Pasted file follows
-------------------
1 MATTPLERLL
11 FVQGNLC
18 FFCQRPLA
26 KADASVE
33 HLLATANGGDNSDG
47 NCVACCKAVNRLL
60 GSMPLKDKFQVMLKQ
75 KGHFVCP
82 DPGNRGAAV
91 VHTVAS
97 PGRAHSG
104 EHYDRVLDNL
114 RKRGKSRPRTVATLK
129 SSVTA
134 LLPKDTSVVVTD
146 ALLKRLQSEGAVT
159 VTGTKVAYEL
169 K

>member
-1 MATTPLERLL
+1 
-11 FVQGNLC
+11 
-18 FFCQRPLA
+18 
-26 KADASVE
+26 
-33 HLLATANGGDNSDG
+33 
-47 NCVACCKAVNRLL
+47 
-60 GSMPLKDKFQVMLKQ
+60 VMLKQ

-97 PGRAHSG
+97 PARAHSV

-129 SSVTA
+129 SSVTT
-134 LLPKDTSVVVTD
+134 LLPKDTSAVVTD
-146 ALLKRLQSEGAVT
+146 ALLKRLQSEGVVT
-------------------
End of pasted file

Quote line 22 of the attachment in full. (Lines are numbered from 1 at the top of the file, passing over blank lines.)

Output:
-11 FVQGNLC